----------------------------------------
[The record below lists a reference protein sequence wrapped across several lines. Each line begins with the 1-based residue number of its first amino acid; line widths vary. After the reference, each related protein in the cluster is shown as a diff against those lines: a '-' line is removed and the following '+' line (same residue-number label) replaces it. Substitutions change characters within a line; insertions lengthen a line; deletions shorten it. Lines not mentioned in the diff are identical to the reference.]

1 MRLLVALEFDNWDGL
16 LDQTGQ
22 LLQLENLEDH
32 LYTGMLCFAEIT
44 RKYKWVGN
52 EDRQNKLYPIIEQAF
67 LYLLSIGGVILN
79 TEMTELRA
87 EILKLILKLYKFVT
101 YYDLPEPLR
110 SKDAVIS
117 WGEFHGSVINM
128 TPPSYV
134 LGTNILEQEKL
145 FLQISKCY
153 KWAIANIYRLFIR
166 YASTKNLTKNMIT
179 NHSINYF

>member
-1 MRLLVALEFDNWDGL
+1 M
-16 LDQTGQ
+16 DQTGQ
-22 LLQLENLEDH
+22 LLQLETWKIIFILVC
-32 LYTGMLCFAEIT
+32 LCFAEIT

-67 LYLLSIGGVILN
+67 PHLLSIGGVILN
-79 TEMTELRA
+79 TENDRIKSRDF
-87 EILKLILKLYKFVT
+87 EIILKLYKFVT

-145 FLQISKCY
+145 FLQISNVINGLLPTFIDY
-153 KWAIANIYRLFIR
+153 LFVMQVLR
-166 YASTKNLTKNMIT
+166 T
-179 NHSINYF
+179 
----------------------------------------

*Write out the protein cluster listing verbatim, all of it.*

[The record below lists a reference protein sequence wrapped across several lines. Each line begins with the 1-based residue number of its first amino acid; line widths vary. After the reference, each related protein in the cluster is shown as a diff against those lines: a '-' line is removed and the following '+' line (same residue-number label) replaces it. Substitutions change characters within a line; insertions lengthen a line; deletions shorten it. Lines not mentioned in the diff are identical to the reference.]

1 MRLLVALEFDNWDGL
16 LDQTGQ
22 LLQLENLEDH
32 LYTGMLCFAEIT
44 RKYKWVGN
52 EDRQNKLYPIIEQAF
67 LYLLSIGGVILN
79 TEMTELRA
87 EILKLILKLYKFVT
101 YYDLPEPLR
110 SKDAVIS
117 WGEFHGSVINM
128 TPPSYV
134 LGTNILEQEKL
145 FLQISKCY
153 KWAIANIYRLFIR
166 YASTKNLTKNMIT
179 NHSINYF

>member
-1 MRLLVALEFDNWDGL
+1 M
-16 LDQTGQ
+16 DQTGQ
-22 LLQLENLEDH
+22 LLQLETWKIIFILVC
-32 LYTGMLCFAEIT
+32 LCFAEIT

-67 LYLLSIGGVILN
+67 PHLLSIGGVILN
-79 TEMTELRA
+79 TENDRIKSRDF
-87 EILKLILKLYKFVT
+87 EIILKLYKFVT

-145 FLQISKCY
+145 FLQISNVINGLLPTFIDY
-153 KWAIANIYRLFIR
+153 LFVMQVLR
-166 YASTKNLTKNMIT
+166 T
-179 NHSINYF
+179 